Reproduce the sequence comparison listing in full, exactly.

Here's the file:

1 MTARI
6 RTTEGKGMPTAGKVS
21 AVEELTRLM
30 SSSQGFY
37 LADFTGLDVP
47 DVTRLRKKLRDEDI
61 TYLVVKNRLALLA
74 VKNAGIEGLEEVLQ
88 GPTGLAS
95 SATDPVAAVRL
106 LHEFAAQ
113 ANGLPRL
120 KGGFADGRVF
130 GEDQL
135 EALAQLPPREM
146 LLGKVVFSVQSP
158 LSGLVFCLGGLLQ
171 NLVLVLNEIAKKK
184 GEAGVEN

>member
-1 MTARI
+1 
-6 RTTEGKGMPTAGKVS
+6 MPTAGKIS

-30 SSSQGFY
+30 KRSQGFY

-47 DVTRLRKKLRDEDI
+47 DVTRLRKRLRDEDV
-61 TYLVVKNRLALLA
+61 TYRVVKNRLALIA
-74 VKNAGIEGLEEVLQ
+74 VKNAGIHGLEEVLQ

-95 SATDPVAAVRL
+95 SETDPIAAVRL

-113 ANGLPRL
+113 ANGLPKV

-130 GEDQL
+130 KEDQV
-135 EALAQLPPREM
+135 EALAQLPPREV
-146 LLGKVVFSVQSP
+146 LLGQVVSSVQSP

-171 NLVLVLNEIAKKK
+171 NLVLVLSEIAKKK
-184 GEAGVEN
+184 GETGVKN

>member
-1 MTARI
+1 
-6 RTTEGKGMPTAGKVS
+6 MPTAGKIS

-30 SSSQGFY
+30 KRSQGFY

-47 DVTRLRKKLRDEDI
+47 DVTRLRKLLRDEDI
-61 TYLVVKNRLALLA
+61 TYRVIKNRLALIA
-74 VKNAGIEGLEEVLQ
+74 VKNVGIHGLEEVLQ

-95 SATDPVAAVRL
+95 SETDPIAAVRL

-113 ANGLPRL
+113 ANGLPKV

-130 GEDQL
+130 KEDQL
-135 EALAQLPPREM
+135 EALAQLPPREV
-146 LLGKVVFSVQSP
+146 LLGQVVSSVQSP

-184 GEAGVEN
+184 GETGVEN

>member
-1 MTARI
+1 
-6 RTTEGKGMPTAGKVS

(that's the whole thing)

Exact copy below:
1 MTARI
6 RTTEGKGMPTAGKVS
21 AVEELTRLM
30 SSSQGFY
37 LADFTGLDVP
47 DVTRLRKKLRDEDI
61 TYLVVKNRLALLA
74 VKNAGIEGLEEVLQ
88 GPTGLAS
95 SATDPVAAVRL
106 LHEFAAQ
113 ANGLPRL
120 KGGFADGRVF
130 GEDQL
135 EALAQLPPREM
146 LLGKVVFSVQSP
158 LSGLVFCLGGLLQ
171 NLVLVLNEIAKKK
184 GEAGVEN

>member
-1 MTARI
+1 
-6 RTTEGKGMPTAGKVS
+6 MPTAGKIS

-30 SSSQGFY
+30 KRSQGFY

-47 DVTRLRKKLRDEDI
+47 DVTRLRKRLRDEDV
-61 TYLVVKNRLALLA
+61 TYRVVKNRLALIA
-74 VKNAGIEGLEEVLQ
+74 VKNAGIHGLEEVLQ

-95 SATDPVAAVRL
+95 SETDPIAAVRL

-113 ANGLPRL
+113 ANGLPKV

-130 GEDQL
+130 KEDQV
-135 EALAQLPPREM
+135 EALAQLPPREV
-146 LLGKVVFSVQSP
+146 LLGQVVSSVQSP

-171 NLVLVLNEIAKKK
+171 NLVLVLSEIAKKK
-184 GEAGVEN
+184 GETGVKN

>member
-1 MTARI
+1 
-6 RTTEGKGMPTAGKVS
+6 MPTAGKIS

-30 SSSQGFY
+30 KRSQGFY

-47 DVTRLRKKLRDEDI
+47 DVTRLRKLLRDEDI
-61 TYLVVKNRLALLA
+61 TYRVIKNRLALIA
-74 VKNAGIEGLEEVLQ
+74 VKNVGIHGLEEVLQ

-95 SATDPVAAVRL
+95 SETDPIAAVRL

-113 ANGLPRL
+113 ANGLPKV

-130 GEDQL
+130 KEDQL
-135 EALAQLPPREM
+135 EALAQLPPREV
-146 LLGKVVFSVQSP
+146 LLGQVVSSVQSP

-184 GEAGVEN
+184 GETGVEN

>member
-1 MTARI
+1 
-6 RTTEGKGMPTAGKVS